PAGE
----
How I Started Running


My non-runner friends ask, “How did you get started running?” And I tell them, “It was a ’69 Kawasaki 500 H1.”

The H1, for those not seeped in early Japanese motorcycling history, was the original crotch rocket. Its handling was nothing special – some would say evil – but its three cylinder two stroke engine was awesome. Take a twenty-something male, a motorcycle capable of 0-60 in three seconds, and you’ll get three speeding tickets in three months and a suspended license for another three.

So there I was, unable to drive, and with a five-day-a-week requirement to get from the suburbs to graduate school in Center City Philadelphia. Luckily, there was a train station about a mile and a half from our house. So every day, I would walk to the train station and ride the Reading into town.

Walt's stable of bikes.

However, “walk” isn’t really accurate. For I was chronically late and invariably, would have to take off down the street at a fairly brisk trot to catch the train. The vision of looking down the road, seeing the crossing gates descend as the train pulled into view stays with me to this day. This always necessitated a last chance sprint to make the train and avoid being late.

In a pattern which plagues me still, I was always trying to get one more thing done before leaving and consequently was always late. At first, the effort nearly killed me. At that point in my life, physical activity was confined to an occasional game of table tennis. Those games could be a pretty good workout, but as I learned quickly, inadequate preparation for my daily race. I would arrive at the station, out of breath and with my feet hurting (my running shoes were penny loafers). I might add that I garnered rather annoyed looks from fellow commuters as I would take my seat on the train, my shirt sweat-stained from the exertion.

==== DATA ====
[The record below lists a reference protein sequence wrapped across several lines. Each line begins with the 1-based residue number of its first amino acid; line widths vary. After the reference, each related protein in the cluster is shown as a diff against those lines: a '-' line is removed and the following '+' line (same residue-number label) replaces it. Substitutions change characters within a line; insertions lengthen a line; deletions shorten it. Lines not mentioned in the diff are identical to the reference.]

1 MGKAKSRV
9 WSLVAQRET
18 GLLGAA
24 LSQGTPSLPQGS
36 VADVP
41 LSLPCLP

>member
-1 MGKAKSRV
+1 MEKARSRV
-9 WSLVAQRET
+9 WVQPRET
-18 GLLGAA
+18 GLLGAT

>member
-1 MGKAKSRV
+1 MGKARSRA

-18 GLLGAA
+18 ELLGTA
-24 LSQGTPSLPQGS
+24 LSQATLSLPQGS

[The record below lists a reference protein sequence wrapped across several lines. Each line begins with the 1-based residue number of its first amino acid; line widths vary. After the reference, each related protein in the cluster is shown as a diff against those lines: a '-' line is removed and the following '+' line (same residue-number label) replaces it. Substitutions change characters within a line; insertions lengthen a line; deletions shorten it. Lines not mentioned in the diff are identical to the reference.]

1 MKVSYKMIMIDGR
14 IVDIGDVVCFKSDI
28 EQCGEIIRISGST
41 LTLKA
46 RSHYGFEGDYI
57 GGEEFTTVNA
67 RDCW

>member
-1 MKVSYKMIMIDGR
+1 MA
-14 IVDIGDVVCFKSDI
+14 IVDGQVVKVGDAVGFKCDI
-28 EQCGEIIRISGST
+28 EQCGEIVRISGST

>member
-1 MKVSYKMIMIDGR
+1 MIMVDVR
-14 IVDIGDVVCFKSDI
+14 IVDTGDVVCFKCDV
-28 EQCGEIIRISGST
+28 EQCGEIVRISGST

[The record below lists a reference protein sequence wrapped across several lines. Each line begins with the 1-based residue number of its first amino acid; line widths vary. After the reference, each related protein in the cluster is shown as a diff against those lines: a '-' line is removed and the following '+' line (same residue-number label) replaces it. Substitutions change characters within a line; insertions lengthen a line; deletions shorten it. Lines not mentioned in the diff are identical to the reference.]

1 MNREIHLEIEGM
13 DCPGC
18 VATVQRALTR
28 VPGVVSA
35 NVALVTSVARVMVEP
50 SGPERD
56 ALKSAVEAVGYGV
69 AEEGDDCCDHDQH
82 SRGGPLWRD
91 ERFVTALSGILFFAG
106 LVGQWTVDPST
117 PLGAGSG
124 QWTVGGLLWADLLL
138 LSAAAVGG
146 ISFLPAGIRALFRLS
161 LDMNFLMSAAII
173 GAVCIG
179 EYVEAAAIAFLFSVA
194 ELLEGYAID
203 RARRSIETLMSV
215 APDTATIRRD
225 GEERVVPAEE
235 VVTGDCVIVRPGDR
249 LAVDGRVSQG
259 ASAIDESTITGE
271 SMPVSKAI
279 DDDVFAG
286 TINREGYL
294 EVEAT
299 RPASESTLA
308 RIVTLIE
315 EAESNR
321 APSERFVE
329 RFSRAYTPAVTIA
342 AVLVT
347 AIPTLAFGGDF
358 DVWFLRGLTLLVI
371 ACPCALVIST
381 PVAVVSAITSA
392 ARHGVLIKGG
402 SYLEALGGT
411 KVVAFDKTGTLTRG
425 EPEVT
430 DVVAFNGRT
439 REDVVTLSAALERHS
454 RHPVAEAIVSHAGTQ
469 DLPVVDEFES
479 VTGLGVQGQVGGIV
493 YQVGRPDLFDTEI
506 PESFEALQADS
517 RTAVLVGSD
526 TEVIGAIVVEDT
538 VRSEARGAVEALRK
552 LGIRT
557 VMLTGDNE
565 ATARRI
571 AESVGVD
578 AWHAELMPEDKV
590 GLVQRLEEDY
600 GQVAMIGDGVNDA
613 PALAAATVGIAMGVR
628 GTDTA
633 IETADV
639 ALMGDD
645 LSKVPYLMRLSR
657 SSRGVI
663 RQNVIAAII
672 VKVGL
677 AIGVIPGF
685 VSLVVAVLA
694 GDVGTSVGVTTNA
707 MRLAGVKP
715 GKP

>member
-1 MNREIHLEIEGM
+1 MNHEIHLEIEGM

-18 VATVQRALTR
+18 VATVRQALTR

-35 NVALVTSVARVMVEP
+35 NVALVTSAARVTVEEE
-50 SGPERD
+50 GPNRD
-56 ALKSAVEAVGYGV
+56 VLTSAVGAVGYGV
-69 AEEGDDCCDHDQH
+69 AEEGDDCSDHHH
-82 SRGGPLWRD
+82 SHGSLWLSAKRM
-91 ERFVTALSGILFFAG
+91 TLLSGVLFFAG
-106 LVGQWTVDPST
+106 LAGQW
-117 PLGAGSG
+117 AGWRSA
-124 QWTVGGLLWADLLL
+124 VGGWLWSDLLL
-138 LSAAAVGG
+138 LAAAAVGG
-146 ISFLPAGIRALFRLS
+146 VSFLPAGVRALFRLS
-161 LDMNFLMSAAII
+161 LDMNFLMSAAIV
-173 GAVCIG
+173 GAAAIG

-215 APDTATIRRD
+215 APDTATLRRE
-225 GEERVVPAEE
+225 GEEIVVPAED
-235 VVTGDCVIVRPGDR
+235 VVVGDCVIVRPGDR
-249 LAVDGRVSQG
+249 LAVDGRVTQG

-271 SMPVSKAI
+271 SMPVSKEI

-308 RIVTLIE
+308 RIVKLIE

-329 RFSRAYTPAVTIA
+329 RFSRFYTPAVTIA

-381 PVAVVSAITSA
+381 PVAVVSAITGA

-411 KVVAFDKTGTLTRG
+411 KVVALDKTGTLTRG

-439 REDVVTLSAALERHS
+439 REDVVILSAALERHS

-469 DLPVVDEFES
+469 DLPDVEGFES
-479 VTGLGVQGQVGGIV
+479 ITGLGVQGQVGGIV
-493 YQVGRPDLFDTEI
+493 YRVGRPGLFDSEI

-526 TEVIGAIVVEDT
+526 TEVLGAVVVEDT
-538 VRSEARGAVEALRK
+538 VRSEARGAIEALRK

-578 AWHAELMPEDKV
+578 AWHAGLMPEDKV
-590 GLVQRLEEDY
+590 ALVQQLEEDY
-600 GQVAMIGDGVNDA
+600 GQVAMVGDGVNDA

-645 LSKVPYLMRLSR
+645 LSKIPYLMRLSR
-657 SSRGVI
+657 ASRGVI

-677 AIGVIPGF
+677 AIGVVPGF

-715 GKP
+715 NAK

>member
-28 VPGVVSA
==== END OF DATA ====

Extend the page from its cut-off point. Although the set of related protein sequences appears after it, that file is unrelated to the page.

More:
Walt Max finishes the Sno-joke half-marathon.

But as you might guess, these daily efforts began to transform my slightly overweight and out-of-shape body to something that was quite new and very appealing. I began to run faster and stronger and wasn’t so out of breath so quickly. I began to feel light on my feet, to have a feeling of fitness and confidence that I’d never experienced.

And so, three months later, I was a runner. I continued to run, even after getting my license back. I didn’t run to the train station, but began to run around the neighborhood. I experienced the delight of exploring new streets and gaining perspectives unavailable while driving. A new world opened up to me.

Now, over thirty years later I still run. Not as fast as when I first started, but at least I haven’t gotten any more speeding tickets.

Well maybe one…


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Walt Max is a semi-retired computer professional who lives with his wife, Sue, and an undetermined number of woolly critters on Woolly Critters Ranch outside Alberton, Montana. When he’s not chasing goats or grandkids, managing tech projects, or writing the next Great American Novel, he’s probably running.